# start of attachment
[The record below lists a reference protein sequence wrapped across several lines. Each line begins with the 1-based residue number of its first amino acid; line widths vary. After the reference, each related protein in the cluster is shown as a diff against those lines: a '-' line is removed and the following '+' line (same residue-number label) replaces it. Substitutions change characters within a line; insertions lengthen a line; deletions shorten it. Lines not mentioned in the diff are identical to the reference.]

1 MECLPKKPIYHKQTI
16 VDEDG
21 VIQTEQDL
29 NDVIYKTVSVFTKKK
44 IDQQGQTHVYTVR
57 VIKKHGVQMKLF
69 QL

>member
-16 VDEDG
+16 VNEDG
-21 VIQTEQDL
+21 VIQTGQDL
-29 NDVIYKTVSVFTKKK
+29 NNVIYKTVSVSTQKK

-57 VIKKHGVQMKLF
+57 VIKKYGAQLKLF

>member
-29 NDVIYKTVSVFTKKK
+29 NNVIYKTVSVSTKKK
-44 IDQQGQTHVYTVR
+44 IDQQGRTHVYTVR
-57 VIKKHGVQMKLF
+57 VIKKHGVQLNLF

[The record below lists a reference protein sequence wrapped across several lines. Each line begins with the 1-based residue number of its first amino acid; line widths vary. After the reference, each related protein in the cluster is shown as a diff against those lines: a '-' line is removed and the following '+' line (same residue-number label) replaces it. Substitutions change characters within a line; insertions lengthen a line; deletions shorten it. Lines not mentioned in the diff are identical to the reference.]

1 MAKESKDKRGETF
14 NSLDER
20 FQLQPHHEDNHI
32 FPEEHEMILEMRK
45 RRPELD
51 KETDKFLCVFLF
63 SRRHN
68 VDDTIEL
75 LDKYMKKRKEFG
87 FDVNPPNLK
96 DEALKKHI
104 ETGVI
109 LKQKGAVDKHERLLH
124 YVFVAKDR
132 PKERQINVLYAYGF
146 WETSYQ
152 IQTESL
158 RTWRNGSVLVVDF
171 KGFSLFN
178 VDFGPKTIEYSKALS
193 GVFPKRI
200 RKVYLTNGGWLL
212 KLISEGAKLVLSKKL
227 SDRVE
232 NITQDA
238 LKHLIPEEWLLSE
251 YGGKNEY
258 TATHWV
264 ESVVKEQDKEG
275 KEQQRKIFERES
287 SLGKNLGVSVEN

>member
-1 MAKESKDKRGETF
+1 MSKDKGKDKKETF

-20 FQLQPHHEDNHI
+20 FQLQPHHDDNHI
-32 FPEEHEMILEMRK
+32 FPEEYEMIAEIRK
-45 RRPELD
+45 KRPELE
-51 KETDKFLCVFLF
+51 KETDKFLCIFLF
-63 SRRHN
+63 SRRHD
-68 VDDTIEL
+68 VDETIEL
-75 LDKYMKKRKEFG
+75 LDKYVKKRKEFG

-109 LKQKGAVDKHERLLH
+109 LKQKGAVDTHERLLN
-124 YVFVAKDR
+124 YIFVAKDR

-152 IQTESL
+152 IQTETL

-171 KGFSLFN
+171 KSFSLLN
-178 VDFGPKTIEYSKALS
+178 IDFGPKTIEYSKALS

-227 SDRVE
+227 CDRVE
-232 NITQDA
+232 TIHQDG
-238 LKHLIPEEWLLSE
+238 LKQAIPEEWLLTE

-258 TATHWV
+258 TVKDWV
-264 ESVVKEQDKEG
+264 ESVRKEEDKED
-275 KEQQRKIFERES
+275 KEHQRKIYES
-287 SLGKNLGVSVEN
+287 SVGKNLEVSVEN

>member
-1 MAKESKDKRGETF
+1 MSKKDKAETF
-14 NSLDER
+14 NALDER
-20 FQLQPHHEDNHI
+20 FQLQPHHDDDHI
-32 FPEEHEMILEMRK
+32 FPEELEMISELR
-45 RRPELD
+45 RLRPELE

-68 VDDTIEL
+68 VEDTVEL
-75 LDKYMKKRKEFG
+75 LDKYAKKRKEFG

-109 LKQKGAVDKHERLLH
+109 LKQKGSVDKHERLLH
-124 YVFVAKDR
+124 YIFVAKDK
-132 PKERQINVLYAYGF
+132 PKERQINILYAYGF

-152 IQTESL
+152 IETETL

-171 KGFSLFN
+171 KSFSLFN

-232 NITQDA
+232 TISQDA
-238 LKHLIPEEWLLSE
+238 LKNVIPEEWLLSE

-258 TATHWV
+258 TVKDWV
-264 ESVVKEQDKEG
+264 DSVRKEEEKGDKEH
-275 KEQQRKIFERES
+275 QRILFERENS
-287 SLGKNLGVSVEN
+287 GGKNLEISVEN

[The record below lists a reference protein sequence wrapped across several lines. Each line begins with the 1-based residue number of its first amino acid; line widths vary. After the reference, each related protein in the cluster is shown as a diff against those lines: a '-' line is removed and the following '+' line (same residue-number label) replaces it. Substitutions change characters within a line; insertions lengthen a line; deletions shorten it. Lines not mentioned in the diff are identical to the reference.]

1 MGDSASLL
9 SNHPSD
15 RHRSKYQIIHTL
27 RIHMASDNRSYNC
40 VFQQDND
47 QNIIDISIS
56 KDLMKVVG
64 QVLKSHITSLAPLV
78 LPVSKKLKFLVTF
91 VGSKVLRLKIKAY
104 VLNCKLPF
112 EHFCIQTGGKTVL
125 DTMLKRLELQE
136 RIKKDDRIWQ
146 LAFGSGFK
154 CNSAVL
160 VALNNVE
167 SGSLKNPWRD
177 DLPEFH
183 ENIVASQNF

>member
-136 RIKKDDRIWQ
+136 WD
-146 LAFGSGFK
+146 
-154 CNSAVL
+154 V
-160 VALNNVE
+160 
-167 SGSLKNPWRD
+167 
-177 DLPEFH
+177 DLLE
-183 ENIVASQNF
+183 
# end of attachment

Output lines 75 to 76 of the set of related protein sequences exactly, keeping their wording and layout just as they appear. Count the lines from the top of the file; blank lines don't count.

+109 LKQKGAVDTHERLLN
-124 YVFVAKDR